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Banks are deep in a bear market, and traders see little reason for hope

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Trading Nation: Bank stocks lead decline, here's what to watch

Bank stocks are breaking down.

The KBE bank ETF, which includes major companies Citigroup and JPMorgan, has fallen 13% just this week. Losses accelerated on Wednesday after Federal Reserve Chairman Jerome Powell warned of significant economic risk ahead. Every stock in the KBE is in a bear market after falling more than 20% from 52-week highs.

Economic pain from the coronavirus pandemic will continue to hit banks hard, warns Mark Tepper, president of Strategic Wealth Partners.

"It is tough to find the silver lining for banks right now. I mean, you typically don't want to own banks in a recession, and especially this recession, when there's real long-term demand destruction. You know, our economy's not going to snap back to 2019 levels quickly. It's going to take some time," Tepper told CNBC's "Trading Nation" on Wednesday.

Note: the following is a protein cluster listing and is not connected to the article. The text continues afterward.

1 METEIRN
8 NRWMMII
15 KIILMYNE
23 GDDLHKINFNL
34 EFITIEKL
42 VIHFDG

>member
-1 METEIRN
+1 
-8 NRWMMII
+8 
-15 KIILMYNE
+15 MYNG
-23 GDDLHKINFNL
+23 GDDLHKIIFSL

Tepper warned of the knock-on effects of weaker consumer spending and smaller businesses struggling after reopening. 

"All of that means small businesses are going to have to negotiate lower lease rates, then that's going to cause the commercial real estate owners to negotiate with the banks and, what do you know? In the end the banks are left holding the bag once again. Last time it was residential real estate. This time it's commercial real estate, so I would not be buying them here," Tepper said.

JC O'Hara, chief market technician at MKM Partners, also sees trouble in the stock charts.

"When we look at the KBE S&P 500 banking ETF, it screams that there is zero appetite for banks by market participants. The ETF was cut in half through the month of March. It had a very weak bounce. And truthfully, the bounce looked to us more like sideways consolidation," O'Hara said during the same segment.

"The largest concern of ours, with this ETF is it's actually trading at a 52-week relative low versus the S&P. So for us, we want to avoid this area. We'd rather stick with stocks that are moving higher than stocks making new relative lows," said O'Hara.

The KBE ETF is down 45% this year. The financials sector is the second worst performer this year behind energy stocks. 

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